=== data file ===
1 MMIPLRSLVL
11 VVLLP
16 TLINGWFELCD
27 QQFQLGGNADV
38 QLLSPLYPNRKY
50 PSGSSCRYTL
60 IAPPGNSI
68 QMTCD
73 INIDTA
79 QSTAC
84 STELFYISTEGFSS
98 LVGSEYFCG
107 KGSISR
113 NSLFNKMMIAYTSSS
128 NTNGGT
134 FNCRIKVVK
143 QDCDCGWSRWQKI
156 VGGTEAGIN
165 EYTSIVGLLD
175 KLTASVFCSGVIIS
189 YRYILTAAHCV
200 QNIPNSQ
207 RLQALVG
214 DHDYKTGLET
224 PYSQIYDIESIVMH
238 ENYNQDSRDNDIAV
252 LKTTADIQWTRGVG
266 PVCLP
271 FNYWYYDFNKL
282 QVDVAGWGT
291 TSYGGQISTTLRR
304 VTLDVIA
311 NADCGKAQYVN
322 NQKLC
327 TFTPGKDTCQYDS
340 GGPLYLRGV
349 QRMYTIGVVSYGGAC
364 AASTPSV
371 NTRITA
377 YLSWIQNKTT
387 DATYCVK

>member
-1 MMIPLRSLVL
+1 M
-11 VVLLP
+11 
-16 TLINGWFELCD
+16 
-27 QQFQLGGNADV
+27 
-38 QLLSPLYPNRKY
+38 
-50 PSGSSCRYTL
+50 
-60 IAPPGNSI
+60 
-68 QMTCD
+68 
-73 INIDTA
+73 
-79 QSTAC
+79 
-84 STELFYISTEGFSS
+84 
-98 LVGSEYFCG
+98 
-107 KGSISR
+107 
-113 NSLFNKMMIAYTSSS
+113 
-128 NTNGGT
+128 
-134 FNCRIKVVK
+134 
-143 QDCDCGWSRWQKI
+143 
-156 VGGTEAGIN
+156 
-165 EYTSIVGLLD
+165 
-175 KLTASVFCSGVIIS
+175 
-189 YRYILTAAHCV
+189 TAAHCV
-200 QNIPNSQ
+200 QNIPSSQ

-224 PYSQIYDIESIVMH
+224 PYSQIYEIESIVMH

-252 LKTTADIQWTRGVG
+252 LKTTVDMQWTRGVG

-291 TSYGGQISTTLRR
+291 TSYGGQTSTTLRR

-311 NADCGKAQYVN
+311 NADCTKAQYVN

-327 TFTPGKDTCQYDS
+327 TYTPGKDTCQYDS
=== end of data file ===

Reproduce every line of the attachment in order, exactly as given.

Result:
1 MMIPLRSLVL
11 VVLLP
16 TLINGWFELCD
27 QQFQLGGNADV
38 QLLSPLYPNRKY
50 PSGSSCRYTL
60 IAPPGNSI
68 QMTCD
73 INIDTA
79 QSTAC
84 STELFYISTEGFSS
98 LVGSEYFCG
107 KGSISR
113 NSLFNKMMIAYTSSS
128 NTNGGT
134 FNCRIKVVK
143 QDCDCGWSRWQKI
156 VGGTEAGIN
165 EYTSIVGLLD
175 KLTASVFCSGVIIS
189 YRYILTAAHCV
200 QNIPNSQ
207 RLQALVG
214 DHDYKTGLET
224 PYSQIYDIESIVMH
238 ENYNQDSRDNDIAV
252 LKTTADIQWTRGVG
266 PVCLP
271 FNYWYYDFNKL
282 QVDVAGWGT
291 TSYGGQISTTLRR
304 VTLDVIA
311 NADCGKAQYVN
322 NQKLC
327 TFTPGKDTCQYDS
340 GGPLYLRGV
349 QRMYTIGVVSYGGAC
364 AASTPSV
371 NTRITA
377 YLSWIQNKTT
387 DATYCVK

>member
-1 MMIPLRSLVL
+1 M
-11 VVLLP
+11 
-16 TLINGWFELCD
+16 
-27 QQFQLGGNADV
+27 
-38 QLLSPLYPNRKY
+38 
-50 PSGSSCRYTL
+50 
-60 IAPPGNSI
+60 
-68 QMTCD
+68 
-73 INIDTA
+73 
-79 QSTAC
+79 
-84 STELFYISTEGFSS
+84 
-98 LVGSEYFCG
+98 
-107 KGSISR
+107 
-113 NSLFNKMMIAYTSSS
+113 
-128 NTNGGT
+128 
-134 FNCRIKVVK
+134 
-143 QDCDCGWSRWQKI
+143 
-156 VGGTEAGIN
+156 
-165 EYTSIVGLLD
+165 
-175 KLTASVFCSGVIIS
+175 
-189 YRYILTAAHCV
+189 TAAHCV
-200 QNIPNSQ
+200 QNIPSSQ

-224 PYSQIYDIESIVMH
+224 PYSQIYEIESIVMH

-252 LKTTADIQWTRGVG
+252 LKTTVDMQWTRGVG

-291 TSYGGQISTTLRR
+291 TSYGGQTSTTLRR

-311 NADCGKAQYVN
+311 NADCTKAQYVN

-327 TFTPGKDTCQYDS
+327 TYTPGKDTCQYDS